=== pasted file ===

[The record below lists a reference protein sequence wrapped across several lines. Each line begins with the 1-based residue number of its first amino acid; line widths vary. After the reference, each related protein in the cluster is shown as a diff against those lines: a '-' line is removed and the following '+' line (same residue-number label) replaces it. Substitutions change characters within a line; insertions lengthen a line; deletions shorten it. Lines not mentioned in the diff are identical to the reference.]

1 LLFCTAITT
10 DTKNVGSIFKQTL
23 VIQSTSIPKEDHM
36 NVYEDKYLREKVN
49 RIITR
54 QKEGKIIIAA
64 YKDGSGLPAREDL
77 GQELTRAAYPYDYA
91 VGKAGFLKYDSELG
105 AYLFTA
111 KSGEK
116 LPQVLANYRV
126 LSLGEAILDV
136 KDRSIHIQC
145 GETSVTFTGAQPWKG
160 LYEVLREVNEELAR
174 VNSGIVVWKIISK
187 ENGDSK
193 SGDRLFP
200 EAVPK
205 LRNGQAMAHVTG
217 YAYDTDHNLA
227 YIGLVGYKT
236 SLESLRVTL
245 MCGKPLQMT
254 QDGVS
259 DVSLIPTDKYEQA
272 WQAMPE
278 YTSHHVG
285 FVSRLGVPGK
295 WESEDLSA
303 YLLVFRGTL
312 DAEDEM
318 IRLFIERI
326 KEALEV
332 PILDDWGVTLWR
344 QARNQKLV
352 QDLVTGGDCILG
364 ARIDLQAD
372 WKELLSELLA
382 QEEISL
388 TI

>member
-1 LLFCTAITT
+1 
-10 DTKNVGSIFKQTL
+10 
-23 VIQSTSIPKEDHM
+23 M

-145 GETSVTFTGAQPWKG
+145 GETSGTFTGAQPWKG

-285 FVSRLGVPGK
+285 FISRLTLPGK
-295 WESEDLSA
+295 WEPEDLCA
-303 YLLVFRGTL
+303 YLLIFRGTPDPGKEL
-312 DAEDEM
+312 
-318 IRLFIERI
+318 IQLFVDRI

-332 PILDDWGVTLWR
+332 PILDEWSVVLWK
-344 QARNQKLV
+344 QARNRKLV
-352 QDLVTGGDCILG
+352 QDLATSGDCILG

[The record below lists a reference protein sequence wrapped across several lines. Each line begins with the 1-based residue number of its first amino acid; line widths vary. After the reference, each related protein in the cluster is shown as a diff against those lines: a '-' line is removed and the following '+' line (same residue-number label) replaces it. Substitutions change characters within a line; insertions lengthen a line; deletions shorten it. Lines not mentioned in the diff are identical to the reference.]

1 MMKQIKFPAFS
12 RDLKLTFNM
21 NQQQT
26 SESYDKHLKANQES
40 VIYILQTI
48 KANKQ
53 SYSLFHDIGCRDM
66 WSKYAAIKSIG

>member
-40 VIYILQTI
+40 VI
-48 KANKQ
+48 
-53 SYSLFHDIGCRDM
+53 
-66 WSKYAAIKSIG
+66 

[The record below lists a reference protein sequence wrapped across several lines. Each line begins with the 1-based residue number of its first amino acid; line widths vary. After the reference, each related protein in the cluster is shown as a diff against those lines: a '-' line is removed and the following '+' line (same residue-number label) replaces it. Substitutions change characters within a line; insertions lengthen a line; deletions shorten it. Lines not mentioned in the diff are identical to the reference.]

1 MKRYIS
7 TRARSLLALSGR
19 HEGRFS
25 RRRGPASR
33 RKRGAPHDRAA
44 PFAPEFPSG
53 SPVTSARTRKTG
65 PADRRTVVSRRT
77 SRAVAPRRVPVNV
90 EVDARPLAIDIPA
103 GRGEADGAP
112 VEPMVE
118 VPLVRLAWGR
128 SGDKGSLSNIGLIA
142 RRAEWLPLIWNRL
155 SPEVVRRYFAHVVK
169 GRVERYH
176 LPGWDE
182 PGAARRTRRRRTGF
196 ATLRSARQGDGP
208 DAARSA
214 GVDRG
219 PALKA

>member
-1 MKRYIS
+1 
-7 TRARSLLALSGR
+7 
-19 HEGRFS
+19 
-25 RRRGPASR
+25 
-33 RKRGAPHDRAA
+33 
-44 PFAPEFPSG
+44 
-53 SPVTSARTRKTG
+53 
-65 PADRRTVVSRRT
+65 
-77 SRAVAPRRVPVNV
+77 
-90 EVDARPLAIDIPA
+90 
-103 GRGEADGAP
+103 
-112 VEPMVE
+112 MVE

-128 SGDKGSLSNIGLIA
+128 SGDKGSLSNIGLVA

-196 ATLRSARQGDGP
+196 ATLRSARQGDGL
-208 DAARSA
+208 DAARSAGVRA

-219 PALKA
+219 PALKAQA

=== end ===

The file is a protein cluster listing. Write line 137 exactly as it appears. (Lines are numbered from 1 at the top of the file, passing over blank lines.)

+128 SGDKGSLSNIGLVA